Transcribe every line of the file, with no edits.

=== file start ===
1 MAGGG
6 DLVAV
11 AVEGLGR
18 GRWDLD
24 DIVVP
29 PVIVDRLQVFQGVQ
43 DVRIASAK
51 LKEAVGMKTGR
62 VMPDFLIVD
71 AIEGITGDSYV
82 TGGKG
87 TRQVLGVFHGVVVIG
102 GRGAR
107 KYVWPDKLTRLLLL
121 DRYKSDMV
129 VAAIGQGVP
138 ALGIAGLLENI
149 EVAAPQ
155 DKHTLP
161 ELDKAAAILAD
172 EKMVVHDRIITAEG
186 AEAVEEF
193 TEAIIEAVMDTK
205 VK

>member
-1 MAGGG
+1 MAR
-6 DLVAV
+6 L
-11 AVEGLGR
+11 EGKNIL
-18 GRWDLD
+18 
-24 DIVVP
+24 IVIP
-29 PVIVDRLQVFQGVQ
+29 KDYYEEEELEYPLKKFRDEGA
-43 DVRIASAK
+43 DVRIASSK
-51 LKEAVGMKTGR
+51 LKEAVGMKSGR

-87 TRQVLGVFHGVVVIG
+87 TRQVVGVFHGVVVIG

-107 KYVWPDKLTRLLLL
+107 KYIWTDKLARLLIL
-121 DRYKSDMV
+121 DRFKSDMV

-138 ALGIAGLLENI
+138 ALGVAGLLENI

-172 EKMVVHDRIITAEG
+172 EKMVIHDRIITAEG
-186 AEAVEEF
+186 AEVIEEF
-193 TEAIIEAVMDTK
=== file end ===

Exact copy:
1 MAGGG
6 DLVAV
11 AVEGLGR
18 GRWDLD
24 DIVVP
29 PVIVDRLQVFQGVQ
43 DVRIASAK
51 LKEAVGMKTGR
62 VMPDFLIVD
71 AIEGITGDSYV
82 TGGKG
87 TRQVLGVFHGVVVIG
102 GRGAR
107 KYVWPDKLTRLLLL
121 DRYKSDMV
129 VAAIGQGVP
138 ALGIAGLLENI
149 EVAAPQ
155 DKHTLP
161 ELDKAAAILAD
172 EKMVVHDRIITAEG
186 AEAVEEF
193 TEAIIEAVMDTK
205 VK

>member
-1 MAGGG
+1 MAR
-6 DLVAV
+6 L
-11 AVEGLGR
+11 EGKNIL
-18 GRWDLD
+18 
-24 DIVVP
+24 IVIP
-29 PVIVDRLQVFQGVQ
+29 KDYYEEEELEYPLKKFRDEGA
-43 DVRIASAK
+43 DVRIASSK
-51 LKEAVGMKTGR
+51 LKEAVGMKSGR

-87 TRQVLGVFHGVVVIG
+87 TRQVVGVFHGVVVIG

-107 KYVWPDKLTRLLLL
+107 KYIWTDKLARLLIL
-121 DRYKSDMV
+121 DRFKSDMV

-138 ALGIAGLLENI
+138 ALGVAGLLENI

-172 EKMVVHDRIITAEG
+172 EKMVIHDRIITAEG
-186 AEAVEEF
+186 AEVIEEF
-193 TEAIIEAVMDTK